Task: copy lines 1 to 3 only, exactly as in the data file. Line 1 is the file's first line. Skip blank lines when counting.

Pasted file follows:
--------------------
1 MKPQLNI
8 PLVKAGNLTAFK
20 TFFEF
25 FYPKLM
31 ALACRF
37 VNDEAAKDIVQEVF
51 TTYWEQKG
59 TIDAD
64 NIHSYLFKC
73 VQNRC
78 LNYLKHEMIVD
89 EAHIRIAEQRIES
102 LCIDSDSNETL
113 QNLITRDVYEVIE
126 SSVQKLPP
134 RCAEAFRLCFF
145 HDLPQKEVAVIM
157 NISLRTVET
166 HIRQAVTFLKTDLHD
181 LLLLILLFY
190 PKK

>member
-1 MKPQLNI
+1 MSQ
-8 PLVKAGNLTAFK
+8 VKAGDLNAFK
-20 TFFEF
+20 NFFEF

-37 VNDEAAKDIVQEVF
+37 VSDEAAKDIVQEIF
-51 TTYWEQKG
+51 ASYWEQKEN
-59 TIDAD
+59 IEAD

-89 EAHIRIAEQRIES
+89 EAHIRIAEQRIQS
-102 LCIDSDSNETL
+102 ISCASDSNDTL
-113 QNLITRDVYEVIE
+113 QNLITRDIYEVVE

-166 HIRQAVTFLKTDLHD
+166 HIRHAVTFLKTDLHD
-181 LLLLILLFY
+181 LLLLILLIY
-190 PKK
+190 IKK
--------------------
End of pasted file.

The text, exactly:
1 MKPQLNI
8 PLVKAGNLTAFK
20 TFFEF